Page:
On Wednesday morning a dark dot crossing the disc of the sun will mark the passing of an astronomical wonder that will not be repeated for more than a century: the transit of Venus.
But catching it – in the UK at least – will be a true test of astronomical commitment. The journey of the planet across the sun will only be visible at sunrise – at 4.45 in the south, 4.30 am in Scotland, and the weather means the prospects for viewing in the south of Britain are poor.
The phenomenon occurs when Venus, our immediate neighbour in the solar system, passes directly between the earth and the sun. Its silhouette is seen as a black dot about 1/32nd the diameter of the sun. The full transit takes about six hours, but only the last half hour or so will be visible from the UK.
Transits of Venus happens in pairs eight years apart. The last transit in this pair was in June 2004 but the next won’t roll around again until December 2117.
The transit was of huge importance in the history of astronomy. The first transit observed, was in 1639 by English astronomer Jeremiah Horrocks. Horrocks’s measurements allowed astronomers to estimate the size and distance of the planet Venus and the distance between the sun and the earth. This measurement, called an “astronomical unit”, is now the fundamental yardstick for studies of our solar system and the universe beyond.
Astronomer Jeremiah Horrocks’s measurements allowed astronomers to estimate the distance between the sun and the earth.
By the 18th century it was realised that the best measure of an astronomical unit could be made by watching the transit of Venus from different places on the earth and then using trigonometry to calculate the distance.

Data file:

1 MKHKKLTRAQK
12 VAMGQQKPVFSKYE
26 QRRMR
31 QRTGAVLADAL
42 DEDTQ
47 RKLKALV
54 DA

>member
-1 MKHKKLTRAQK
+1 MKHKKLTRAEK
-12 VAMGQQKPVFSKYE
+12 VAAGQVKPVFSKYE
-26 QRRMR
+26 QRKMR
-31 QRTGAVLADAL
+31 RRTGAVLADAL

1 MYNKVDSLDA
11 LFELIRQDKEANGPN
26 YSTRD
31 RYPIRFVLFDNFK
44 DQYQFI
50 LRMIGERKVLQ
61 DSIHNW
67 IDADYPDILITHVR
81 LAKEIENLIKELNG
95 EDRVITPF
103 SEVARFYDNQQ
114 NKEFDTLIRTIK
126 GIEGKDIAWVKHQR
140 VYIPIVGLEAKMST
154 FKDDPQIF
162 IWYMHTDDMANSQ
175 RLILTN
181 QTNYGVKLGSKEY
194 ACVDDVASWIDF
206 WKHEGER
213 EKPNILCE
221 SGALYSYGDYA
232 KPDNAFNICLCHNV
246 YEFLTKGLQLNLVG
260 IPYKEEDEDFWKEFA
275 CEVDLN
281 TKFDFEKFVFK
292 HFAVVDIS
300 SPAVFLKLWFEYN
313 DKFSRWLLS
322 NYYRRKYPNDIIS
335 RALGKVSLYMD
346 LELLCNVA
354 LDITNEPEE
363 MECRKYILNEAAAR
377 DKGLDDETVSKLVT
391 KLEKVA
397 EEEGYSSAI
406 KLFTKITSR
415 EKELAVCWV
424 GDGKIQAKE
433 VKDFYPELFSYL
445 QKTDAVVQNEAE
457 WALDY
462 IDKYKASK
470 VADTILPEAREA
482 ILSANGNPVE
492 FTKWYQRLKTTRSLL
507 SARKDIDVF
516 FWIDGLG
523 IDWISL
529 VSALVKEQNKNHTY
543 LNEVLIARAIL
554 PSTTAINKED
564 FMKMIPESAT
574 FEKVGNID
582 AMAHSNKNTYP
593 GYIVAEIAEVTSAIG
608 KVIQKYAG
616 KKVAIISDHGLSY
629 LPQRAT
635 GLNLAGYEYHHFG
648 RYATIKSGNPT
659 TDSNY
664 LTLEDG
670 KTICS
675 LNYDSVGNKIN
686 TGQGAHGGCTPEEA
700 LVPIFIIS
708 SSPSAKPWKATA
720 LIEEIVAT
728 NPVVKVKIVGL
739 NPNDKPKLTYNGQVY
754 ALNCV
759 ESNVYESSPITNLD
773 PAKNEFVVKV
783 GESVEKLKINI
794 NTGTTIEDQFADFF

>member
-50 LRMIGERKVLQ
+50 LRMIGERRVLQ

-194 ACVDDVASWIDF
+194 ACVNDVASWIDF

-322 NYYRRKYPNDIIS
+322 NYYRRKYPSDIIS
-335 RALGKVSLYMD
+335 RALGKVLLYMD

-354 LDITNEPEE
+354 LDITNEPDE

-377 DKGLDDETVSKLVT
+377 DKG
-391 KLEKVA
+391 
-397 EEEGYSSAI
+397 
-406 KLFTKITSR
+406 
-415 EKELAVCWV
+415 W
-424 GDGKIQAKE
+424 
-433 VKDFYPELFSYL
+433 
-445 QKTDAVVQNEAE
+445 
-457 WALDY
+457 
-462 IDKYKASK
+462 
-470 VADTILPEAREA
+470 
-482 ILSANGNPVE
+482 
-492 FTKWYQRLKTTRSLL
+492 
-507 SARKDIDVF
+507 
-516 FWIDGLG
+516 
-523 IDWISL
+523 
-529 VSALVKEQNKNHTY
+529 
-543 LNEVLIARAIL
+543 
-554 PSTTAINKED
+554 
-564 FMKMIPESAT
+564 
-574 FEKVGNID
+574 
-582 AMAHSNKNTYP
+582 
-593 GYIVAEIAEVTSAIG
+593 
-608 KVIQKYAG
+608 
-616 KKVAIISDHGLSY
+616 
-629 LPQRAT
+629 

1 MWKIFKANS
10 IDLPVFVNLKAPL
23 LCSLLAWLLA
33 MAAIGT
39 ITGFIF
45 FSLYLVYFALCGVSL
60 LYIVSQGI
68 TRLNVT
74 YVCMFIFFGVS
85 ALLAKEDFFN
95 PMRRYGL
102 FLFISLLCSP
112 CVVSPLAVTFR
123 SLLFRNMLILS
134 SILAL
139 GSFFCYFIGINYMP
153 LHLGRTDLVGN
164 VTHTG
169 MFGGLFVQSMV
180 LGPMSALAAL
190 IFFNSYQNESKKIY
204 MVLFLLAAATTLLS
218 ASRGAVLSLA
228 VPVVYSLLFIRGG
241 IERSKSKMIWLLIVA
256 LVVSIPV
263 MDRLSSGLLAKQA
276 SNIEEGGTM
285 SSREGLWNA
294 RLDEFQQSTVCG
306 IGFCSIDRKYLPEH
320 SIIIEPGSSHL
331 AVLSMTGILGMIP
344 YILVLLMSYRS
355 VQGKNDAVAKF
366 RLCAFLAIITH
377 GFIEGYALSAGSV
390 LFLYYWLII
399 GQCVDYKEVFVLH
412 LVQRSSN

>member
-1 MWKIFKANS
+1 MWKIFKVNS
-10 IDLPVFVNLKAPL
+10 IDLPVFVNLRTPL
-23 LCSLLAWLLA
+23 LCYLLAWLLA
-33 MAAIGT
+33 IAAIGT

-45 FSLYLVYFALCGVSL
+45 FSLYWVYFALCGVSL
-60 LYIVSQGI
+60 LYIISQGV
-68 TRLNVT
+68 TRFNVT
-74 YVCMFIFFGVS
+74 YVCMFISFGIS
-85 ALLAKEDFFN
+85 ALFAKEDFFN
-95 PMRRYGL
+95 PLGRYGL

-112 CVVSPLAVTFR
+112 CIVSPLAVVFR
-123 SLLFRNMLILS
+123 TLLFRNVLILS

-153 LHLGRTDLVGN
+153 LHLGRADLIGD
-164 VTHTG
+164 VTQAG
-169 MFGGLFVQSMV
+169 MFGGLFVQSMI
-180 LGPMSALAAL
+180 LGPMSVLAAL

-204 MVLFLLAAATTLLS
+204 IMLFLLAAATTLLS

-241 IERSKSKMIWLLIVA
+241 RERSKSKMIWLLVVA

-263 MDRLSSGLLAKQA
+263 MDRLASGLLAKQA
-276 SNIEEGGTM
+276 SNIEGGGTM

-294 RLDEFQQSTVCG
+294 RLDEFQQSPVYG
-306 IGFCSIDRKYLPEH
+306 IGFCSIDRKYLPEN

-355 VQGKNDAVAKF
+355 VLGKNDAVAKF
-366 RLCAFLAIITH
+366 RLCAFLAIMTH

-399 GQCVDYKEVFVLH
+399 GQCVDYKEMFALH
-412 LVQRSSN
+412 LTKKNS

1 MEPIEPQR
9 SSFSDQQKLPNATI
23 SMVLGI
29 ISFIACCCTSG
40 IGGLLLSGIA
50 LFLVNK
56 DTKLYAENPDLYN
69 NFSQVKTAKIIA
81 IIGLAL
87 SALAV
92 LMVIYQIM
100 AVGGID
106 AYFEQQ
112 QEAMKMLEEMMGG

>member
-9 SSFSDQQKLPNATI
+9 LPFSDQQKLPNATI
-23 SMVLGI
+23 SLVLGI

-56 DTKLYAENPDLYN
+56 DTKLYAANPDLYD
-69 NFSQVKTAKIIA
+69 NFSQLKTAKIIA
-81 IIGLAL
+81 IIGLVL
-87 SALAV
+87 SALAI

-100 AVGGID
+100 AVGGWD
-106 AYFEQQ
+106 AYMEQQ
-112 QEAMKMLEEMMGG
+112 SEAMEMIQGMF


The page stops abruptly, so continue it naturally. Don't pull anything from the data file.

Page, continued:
Exploiting such “parallax” measurements became an international cause of the Enlightenment age. For the 1769 transit, astronomers were dispatched across continents to get as many views as possible. Captain Cook’s first voyage east made observations from Tahiti at a place still known as “point Venus”.
Those missions used the transit to calculate the distance from the earth to the sun of between 93 million to 97 million miles. And they weren’t far off. The internationally accepted distance today is 92.9 million miles.
Picture Gallery: Venus beauty
But as a once-in-a-lifetime astronomical experience, watching the Venus still draws a crowd. Events are planned across east Asia and Australasia where the entire transit will be visible. Most of the US will see the event at sunset this evening. A range of public viewing events have been organised by local astronomy groups across the UK (see the Royal Astronomical Society website for more detail).
It’s quite possible we’ll be sitting around talking about what we could be seeing while eating bacon sandwiches. Grey Lipley, Flamsteed Astronomy Society
Grey Lipley, of the Flamsteed Astronomy Society, told Channel 4 News his group, like many others, hopes to offer an enhanced view of the transit at their event in London tomorrow morning. Specialised solar telescopes can allow all of the sun’s surface detail to be observed, as well as the transit. “We should see Venus as it passes across the outer layers of the sun – giving us an extra 30 minutes of observations,” he said.
But he had to admit cloudy weather could well put a dampener on things. “I’ve already checked that the café will be open,” he said. “It’s quite possible we’ll be sitting around talking about what we could be seeing while eating bacon sandwiches.”
Because looking at the sun directly can cause permanent blindness, experts advise those planning to watch the transit try projecting the image of the sun onto a wall or sheet through binoculars or a telescope. Eclipse viewing glasses or goggles can be used, but only for brief glimpses. For more information, go to the Royal Astronomical Society website.